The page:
What Does the Comcast Victory in the Cable Market Share Limit Case Reveal About the Obama Administration’s Regulatory Approach?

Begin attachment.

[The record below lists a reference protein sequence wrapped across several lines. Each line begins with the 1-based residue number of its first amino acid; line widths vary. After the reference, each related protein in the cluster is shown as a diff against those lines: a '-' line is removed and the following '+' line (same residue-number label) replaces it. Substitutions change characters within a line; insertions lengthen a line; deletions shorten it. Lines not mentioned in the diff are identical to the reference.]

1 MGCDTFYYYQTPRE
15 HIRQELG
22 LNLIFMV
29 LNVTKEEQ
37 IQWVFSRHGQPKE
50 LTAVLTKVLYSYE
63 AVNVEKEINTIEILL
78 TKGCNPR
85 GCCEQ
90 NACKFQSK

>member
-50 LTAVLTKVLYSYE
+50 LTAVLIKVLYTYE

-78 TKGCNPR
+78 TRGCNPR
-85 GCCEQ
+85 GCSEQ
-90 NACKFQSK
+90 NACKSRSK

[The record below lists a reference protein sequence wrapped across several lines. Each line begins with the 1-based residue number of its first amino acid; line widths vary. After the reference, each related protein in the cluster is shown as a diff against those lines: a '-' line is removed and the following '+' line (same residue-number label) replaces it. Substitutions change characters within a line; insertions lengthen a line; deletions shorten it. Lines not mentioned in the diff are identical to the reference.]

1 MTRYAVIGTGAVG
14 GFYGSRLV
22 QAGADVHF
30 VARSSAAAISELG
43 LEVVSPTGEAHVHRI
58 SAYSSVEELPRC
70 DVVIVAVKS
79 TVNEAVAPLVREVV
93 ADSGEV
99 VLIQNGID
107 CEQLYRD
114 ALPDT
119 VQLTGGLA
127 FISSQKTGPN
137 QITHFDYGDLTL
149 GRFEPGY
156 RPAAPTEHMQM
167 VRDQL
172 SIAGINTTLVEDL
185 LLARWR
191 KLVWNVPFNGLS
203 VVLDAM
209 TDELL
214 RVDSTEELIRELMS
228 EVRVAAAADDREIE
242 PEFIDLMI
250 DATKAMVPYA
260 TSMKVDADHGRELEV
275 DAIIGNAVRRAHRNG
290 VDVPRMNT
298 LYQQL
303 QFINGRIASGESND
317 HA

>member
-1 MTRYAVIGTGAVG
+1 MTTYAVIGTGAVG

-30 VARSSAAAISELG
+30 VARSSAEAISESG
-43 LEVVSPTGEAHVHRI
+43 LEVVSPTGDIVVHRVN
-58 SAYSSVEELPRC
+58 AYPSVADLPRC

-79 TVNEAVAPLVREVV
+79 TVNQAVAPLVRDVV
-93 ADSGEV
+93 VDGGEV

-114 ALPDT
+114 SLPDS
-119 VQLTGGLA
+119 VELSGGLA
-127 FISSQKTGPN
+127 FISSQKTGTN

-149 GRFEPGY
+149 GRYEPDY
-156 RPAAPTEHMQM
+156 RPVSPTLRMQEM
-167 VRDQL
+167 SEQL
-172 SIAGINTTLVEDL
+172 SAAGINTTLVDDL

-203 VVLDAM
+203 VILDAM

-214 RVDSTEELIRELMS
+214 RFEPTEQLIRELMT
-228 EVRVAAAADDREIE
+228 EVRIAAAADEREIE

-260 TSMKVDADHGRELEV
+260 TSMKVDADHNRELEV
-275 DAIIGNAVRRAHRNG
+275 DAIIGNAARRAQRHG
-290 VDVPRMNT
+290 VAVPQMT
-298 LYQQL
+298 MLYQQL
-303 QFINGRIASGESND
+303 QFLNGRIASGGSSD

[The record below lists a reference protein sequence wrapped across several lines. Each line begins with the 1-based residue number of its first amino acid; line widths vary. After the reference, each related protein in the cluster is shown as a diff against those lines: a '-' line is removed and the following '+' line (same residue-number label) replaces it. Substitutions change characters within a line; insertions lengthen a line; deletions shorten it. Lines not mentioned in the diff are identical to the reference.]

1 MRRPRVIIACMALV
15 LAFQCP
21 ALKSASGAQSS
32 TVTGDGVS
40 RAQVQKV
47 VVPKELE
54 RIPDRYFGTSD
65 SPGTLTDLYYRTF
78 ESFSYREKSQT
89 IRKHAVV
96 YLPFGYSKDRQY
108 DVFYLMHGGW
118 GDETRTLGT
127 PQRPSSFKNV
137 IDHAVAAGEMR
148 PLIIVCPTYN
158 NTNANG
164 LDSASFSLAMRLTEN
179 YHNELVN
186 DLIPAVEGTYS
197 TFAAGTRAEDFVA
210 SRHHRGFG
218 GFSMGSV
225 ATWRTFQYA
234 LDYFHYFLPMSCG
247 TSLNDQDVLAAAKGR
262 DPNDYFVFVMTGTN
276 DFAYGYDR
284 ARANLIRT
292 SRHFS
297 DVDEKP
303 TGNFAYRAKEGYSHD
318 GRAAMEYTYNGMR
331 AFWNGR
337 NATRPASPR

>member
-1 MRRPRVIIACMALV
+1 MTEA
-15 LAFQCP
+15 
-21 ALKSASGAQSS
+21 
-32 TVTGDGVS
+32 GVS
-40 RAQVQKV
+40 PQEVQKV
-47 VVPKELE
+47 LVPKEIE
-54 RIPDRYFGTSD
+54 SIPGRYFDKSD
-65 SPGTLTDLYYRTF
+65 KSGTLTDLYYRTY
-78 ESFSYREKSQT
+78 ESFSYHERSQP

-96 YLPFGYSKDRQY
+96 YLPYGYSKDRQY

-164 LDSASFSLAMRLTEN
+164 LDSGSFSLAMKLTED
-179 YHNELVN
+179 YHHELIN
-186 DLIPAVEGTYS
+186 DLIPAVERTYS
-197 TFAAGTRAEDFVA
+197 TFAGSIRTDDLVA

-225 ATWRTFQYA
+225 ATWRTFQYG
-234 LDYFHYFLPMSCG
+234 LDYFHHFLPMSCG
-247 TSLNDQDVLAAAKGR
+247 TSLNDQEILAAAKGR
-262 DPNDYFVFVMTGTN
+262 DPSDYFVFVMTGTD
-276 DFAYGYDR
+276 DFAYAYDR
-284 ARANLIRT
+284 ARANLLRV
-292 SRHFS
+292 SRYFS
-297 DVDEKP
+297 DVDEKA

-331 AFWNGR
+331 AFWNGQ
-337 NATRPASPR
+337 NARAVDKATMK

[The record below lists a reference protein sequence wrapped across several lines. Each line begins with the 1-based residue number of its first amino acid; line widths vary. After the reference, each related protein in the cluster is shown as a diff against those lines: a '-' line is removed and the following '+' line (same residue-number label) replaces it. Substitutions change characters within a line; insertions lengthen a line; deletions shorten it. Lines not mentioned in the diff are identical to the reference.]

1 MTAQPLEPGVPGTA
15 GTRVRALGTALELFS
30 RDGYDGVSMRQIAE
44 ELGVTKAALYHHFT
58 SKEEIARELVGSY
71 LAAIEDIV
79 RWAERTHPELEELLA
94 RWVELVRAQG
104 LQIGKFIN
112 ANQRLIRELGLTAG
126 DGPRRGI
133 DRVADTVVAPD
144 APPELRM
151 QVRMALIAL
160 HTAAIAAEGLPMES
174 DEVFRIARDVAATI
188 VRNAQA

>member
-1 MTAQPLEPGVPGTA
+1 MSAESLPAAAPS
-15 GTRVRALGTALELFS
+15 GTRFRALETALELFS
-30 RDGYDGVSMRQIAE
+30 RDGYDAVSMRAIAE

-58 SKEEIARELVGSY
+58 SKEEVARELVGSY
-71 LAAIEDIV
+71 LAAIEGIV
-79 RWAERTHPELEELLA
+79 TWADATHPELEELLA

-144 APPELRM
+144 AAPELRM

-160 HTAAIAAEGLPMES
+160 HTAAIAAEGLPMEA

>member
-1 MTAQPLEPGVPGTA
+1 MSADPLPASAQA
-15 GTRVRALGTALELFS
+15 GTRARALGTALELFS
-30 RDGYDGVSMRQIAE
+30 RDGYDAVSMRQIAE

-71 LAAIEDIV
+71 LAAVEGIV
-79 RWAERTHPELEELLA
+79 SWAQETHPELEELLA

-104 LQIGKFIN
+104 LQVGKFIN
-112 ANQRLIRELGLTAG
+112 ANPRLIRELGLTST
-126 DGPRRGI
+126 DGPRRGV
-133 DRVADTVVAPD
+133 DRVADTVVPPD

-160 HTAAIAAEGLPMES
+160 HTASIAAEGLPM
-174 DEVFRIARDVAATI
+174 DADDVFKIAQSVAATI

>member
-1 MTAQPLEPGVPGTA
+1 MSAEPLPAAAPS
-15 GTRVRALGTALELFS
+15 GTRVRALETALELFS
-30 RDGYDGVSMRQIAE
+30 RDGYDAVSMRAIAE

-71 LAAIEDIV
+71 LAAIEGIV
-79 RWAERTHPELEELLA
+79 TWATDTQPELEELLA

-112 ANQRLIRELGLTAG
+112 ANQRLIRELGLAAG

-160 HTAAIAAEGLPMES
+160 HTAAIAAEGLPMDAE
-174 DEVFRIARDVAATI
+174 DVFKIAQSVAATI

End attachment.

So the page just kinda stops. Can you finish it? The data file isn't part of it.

Comcast Corp. scored a big legal victory when the U.S. Court of Appeals for the D.C. Circuit struck down a rule that restricted the percentage of all subscribers that any one cable operator may serve.  The Federal Communications Commission (FCC) had first imposed a 30% ownership cap in 1993 in an effort to limit the number of subscribers that large cable companies, such as Comcast, could serve.  Citing competition from satellite TV companies and the video services offered by phone companies, cable operators previously challenged the cap several times in court, but without success.  However, on August 28, 2009, Comcast, the only cable operator close to reaching the 30% limit, finally achieved a legal victory on this point.  The case, while very important to Comcast and other large cable operators, may do more than just permit cable operators to serve more than 30% of the market by number of subscribers: it may also provide insight into the regulatory philosophy of the Obama administration – in particular, how the administration approaches the definition of markets.  In a nutshell, the Comcast case suggests that in defining markets, the Obama administration may take technological innovation into account to a greater degree than its predecessor – which generally will result in a broader definition of markets.  How the Obama administration defines markets may have a fundamental impact on hedge funds that invest in regulated industries, including cable, telecom, pharma and energy.  For example, Harbinger Capital Partners reportedly is pursuing a multi-stage satellite phone venture that would require the purchase of significant amounts of radio spectrum, which in turn would require the acquisition of a satellite company or the merger of two smaller satellite companies.  These types of transactions would require FCC approval.  As a result, the regulatory approach taken by the Obama administration generally and by the FCC specifically can have a direct impact on how this venture, and others like it, proceed.  We detail the statutory and regulatory background of the Comcast case, as well as the court’s legal analysis, and discus the impact the case may have on the cable industry, and administrative law and enforcement under the Obama administration.

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